Brandy & Raven – Affordable Housing Imperative
I met Brandy, an engaging 39-year-old woman and her 20-year-old daughter Raven on a chilly Thursday evening outside the Salvation Army. We met while I was helping set up large tables to feed many homeless men and woman that look forward to the warm home-cooked meal that the Streets of Paradise volunteers donate. The warm rapport between mother and daughter is genuinely endearing. Brandy and Raven have been sleeping at the Salvation Army for the past three nights. Unfamiliar with the new surroundings they are afraid to close their eyes, exhaustion evident in their demeanor. Raven is on the autism spectrum and often misses social cues, further complicating many of her interactions at the Salvation Army.
We sat on the sidewalk and Brandy began telling me how they came to be in their unanticipated homeless state. As we continued conversing I was in awe in of the strong bond shared between mother and daughter. Brandy worked for little pay for Autism Family Center of Florida located in Sarasota and they were living quite comfortably in Church housing. When the church lost its lease, Brandy and Raven were given two weeks to find alternate housing. Without any savings Brandy felt helpless and did not have enough money to put down for the required first and last month’s rent, nor could she find affordable housing in Sarasota or its surrounds. As a last resort, feeling ashamed of herself she decided to check in at the Salvation Army for the night. Brandy’s experience is sadly not uncommon; she is one of the millions of Americans stuck earning low wages without benefits, unable to find affordable housing.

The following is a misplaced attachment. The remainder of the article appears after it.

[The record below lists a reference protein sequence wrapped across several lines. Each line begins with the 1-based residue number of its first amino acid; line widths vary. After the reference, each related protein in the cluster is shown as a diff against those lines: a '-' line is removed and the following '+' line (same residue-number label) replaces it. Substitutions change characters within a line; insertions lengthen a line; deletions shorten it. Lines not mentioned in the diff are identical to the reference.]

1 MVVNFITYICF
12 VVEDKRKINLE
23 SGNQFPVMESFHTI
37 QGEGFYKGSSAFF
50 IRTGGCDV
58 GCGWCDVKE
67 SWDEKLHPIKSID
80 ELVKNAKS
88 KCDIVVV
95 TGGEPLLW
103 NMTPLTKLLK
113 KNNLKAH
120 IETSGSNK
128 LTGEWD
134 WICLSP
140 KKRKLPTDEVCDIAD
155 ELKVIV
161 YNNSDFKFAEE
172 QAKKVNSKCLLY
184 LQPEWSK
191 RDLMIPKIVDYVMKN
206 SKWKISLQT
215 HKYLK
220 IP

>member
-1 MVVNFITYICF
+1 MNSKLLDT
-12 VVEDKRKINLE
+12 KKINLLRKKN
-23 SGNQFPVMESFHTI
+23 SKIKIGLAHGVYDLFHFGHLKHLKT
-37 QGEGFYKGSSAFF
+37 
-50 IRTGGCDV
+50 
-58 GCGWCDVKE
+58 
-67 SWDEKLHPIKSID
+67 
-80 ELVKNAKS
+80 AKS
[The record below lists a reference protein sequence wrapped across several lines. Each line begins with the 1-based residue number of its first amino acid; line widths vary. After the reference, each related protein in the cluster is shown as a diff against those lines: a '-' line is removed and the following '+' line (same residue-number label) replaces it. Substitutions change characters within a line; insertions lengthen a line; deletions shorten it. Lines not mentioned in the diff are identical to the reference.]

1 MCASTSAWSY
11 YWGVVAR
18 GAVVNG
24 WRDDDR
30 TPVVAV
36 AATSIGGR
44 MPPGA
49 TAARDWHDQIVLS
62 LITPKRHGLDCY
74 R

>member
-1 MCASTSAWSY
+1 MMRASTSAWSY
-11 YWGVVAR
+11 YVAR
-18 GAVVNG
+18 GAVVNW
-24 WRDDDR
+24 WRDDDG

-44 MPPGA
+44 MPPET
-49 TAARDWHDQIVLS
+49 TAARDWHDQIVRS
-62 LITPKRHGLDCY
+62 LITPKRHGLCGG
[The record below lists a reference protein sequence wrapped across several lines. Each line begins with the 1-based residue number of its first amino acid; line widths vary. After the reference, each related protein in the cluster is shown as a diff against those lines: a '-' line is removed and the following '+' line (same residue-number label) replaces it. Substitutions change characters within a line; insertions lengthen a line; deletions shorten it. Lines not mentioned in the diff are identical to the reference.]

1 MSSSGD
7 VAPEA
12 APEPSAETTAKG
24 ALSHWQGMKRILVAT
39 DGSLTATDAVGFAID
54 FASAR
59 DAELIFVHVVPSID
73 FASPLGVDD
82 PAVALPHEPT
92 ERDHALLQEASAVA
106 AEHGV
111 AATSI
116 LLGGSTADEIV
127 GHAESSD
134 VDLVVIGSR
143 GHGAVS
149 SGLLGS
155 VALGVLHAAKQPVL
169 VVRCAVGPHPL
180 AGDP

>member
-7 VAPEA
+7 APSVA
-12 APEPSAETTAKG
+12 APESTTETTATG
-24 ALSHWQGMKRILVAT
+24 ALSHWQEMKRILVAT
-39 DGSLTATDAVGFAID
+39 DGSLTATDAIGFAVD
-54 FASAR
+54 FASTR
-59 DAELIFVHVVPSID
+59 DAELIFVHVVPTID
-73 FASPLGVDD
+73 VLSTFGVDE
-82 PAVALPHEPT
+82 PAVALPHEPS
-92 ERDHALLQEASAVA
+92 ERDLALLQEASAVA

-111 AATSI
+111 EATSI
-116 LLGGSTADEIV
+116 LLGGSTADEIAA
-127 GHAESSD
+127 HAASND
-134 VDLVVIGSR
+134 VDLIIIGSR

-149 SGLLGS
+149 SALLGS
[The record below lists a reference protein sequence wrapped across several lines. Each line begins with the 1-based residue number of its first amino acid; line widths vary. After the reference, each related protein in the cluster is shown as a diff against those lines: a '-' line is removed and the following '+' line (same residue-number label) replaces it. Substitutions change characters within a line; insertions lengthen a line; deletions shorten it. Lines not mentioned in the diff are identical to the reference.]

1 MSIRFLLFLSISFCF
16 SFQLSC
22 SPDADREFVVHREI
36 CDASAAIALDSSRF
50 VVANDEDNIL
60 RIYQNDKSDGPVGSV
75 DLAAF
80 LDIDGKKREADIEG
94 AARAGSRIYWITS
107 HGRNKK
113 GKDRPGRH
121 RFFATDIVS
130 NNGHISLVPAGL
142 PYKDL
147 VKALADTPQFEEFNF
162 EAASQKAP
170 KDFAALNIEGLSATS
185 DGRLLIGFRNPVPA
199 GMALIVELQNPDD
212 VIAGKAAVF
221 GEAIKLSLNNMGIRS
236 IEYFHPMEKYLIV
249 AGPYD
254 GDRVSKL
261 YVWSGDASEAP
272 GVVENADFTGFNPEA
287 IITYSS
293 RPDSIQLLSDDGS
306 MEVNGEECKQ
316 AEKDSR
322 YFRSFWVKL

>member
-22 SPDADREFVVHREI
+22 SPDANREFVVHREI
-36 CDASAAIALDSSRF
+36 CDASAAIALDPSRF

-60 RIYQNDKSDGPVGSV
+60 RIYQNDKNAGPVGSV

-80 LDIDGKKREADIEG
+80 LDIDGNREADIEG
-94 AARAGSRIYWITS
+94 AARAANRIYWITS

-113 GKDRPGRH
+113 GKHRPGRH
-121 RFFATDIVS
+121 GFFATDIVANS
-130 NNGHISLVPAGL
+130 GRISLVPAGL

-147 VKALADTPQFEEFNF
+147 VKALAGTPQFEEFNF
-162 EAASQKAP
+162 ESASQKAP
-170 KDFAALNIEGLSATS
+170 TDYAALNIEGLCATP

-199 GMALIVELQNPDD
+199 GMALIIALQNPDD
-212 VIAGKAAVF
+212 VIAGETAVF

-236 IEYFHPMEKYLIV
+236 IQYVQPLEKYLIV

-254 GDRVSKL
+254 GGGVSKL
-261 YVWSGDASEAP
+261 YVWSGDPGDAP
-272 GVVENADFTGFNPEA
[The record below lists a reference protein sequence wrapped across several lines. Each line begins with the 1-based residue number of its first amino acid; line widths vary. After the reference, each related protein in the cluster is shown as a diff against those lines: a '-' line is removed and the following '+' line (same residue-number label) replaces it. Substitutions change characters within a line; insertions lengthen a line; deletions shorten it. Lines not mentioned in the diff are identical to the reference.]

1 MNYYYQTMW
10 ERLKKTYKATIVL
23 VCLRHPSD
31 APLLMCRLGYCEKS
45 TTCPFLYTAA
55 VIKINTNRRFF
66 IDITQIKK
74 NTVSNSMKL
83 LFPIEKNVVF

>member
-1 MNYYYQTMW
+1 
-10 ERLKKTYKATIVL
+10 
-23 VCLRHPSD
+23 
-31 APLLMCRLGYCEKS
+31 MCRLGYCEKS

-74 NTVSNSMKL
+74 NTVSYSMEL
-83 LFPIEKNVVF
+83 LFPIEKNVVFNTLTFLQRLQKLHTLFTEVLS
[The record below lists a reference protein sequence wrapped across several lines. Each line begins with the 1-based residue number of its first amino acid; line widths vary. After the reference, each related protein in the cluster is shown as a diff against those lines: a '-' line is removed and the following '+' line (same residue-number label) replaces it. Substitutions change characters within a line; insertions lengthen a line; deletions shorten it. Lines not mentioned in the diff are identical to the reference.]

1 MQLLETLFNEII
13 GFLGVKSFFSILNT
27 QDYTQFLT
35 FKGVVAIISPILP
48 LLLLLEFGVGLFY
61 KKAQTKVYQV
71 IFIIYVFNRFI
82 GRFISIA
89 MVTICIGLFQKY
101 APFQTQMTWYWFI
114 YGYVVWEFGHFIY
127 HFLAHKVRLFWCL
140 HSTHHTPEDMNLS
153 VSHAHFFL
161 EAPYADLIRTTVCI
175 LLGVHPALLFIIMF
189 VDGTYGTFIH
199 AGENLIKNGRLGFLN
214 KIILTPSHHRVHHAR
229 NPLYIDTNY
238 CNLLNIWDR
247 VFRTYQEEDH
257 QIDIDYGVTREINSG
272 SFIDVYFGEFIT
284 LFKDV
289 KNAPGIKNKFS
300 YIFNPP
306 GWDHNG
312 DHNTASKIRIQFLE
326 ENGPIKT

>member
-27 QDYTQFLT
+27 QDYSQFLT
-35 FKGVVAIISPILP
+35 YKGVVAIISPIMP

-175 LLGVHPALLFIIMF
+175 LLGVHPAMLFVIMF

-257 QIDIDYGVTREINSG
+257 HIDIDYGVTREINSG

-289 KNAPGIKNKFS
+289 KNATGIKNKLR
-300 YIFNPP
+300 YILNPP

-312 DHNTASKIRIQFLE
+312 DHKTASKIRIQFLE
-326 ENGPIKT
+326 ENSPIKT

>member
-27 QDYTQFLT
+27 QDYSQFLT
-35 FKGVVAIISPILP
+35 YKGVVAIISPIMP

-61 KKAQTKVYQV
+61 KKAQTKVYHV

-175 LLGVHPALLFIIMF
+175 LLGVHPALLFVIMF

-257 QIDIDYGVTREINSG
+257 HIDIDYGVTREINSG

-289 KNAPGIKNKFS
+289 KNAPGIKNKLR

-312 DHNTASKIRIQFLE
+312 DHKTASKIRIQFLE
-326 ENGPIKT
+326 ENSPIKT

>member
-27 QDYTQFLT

Brandy is determined to find work, but she is struggling without a car, carrying suitcases. Between tears, she says, “I never thought this would be me and Raven, I am homeless – I trusted the wrong people.” Brandy added, “We are homeless but we are not addicts or alcoholics, I just didn’t have savings and now I’m here.” It is impossible to grasp their trauma and the long term consequences Brandy and Raven will have due to their circumstances. Mother and daughter are undeniably down on their luck and in desperate need of a break.
Raven tells me that many people at the Salvation Army are mean and that she and her mom go to Resurrection House where they can do laundry and take a warm shower. Brandy smiles and adds, “ At Resurrection House, I got a little piece of normal when they gave me a blow dryer to use.” I glimpsed Brandy’s desire for normalcy from the lens of a mother that cares deeply about her daughter and cannot see a reliable way out of homelessness.
Sarasota is an affluent city with an undeniable deficiency in affordable housing that burdens low-income individuals. I find myself struck by the juxtaposition of those that have and those that do not. Shortsighted policies and the lack of low-income affordable housing continues to fail millions of Americans. Adequate federal appropriations are imperative, however, the current administration has omitted affordable housing from its plans and seeks to further gut federal housing allocations. We cannot be complacent on this front and must influence and advocate for affordable housing. Affordable housing is a right, not a privilege.
In the words of Dr. Martin Luther King Jr., “Life’s most persistent and urgent question is: ‘what are you doing for others?’”
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